Ahh Christmas, tis the season for giving. But Aussies also love to gift year round and are increasingly buying gifts online, according to research from our State of Ecommerce Report.
In our study of Australian online retailers across a range of sectors, gifting was revealed to be the highest performing of all sectors with month-on-month sales increasing by a whopping 59% over 2017, and Australians spending an average of $127.78 in each transaction (only $7.78 more than what we spend on our pets).
Aussies will spend an average of $593 on gifts this Christmas according to a recent CommBank survey; culminating in a collective $11 billion on presents and a total of $22.1 billion over the festive season. And we pay for them using a variety of methods including credit card (46%), savings (75%), loans (4%) and Christmas bonuses (3%).
The number of people choosing to shop online for presents has increased considerably this year too, and this shift has been seen across all age groups. About 13.3 million people plan to shop online these holidays (up 1 million from 2016), with many purchasing online after browsing first in bricks and mortar stores.
Here’s a breakdown by demographic of who will shop online for gifts:
- Grey Nomads - 19%
- Baby Boomers - 64%
- Generation X - 79%
- Generation Y (Millennials) - 86% (but 44% will browse in physical stores first and then find deals online).
- Generation Z - 82% (but 62% will research purchases online before buying in a physical store)
Avoiding queues, the fight to the death for that last carpark, and the sheer chaos that is holiday trading are obvious reasons to shop for gifts from the comfort of your home, but what else drives people to buy online? In the Neto State of Ecommerce Report, we found that ease and convenience, sales and promotions, and the search for unique products or those not available in Australia are also key drivers of online shopping.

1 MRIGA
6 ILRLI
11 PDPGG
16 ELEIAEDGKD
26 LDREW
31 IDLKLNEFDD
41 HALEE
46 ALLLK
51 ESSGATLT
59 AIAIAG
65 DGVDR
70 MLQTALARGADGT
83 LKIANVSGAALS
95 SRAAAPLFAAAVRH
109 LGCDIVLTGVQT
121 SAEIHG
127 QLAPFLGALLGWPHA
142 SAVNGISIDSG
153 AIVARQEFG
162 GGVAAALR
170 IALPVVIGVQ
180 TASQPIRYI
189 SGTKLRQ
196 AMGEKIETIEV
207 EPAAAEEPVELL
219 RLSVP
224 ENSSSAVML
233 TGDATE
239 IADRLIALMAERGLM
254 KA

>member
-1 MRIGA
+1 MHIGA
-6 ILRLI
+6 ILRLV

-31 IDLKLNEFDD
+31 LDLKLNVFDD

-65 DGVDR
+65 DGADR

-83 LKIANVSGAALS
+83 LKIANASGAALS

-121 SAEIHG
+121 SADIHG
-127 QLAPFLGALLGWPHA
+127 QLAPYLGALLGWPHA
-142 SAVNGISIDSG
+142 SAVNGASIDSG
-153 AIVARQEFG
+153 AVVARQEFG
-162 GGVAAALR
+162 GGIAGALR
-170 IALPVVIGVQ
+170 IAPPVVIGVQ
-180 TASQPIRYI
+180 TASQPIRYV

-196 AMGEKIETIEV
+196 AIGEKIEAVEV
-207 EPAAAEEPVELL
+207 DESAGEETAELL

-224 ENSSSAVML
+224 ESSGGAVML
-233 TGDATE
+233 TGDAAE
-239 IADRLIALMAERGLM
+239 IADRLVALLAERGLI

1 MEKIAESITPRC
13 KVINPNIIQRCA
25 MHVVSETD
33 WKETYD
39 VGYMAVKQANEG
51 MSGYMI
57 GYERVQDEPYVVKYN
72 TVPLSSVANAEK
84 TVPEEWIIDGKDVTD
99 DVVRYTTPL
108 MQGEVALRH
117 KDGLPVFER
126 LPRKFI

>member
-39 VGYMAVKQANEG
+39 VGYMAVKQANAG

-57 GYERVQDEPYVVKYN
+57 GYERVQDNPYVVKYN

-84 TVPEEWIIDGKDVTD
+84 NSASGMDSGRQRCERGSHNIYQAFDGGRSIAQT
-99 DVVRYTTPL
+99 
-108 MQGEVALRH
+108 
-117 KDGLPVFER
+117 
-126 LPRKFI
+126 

And once shoppers are online, what factors will drive them to purchase in your store over others? Price is the number one factor, followed closely by free delivery, discounts and offers.
Most Popular Gifts for Christmas 2017
Top gift ideas this Christmas include include gigantic pool float toys (move over flamingo, the unicorn is here), sneakers from iconic brands like Converse (Chuck Taylors originals, $59.95) and Nike (Juvenates, $129), voice activated speaker systems like Google Home ($149) and Amazon Alexa (Echo Dot $49.95), and wireless headphones like the Bose Soundlink Around-Ear Wireless Headphones II ($329.95). Novelty socks and jocks (go bamboo if you want quality) are still crowd favourites for Dad.
When it comes to toys, the L.O.L Surprise Ball ($69.99) which has seven layers of wrapping containing over 50 ‘surprises’ under each layer including a doll has been pipped as a top-seller, fueled by the ‘unboxing’ craze where people film themselves unwrapping gifts or packaged goods and post the videos online. Toy industry veterans, Lego, continue to make many kids’ wish-lists with their Boost ‘Build Code Play’ visual programming kit ($199.96) and special edition Star Wars Lego kit ($159.99).
Our research found a 39% increase in spending on toys and hobbies in 2017 with average basket size growing from $83.17 to $136.41 over the year. And spoiling the kids is something parents will do whether they have the funds available or not it seems, with a 12% increase in the use of Buy Now, Pay Later methods for toy purchases.
Food and Alcohol Retailers Win Too
With all of the prawns, plum pudding and eggnog (does anyone even drink eggnog?), food and liquor sales are also expected to grow over the silly season. 'Twas a healthy year for food and alcohol ecommerce retailers, with findings from our report showing a 34% increase in average basket size over the year to $150.13, and these retailers are likely to finish up the year feeling pretty content with Australians predicted to spend 2.4% more on food and 4.2% more on alcohol this year than 2016. As the saying goes - eat, drink, and be merry!
Where does your sector fit in? Get the Neto State of Ecommerce Report to find out.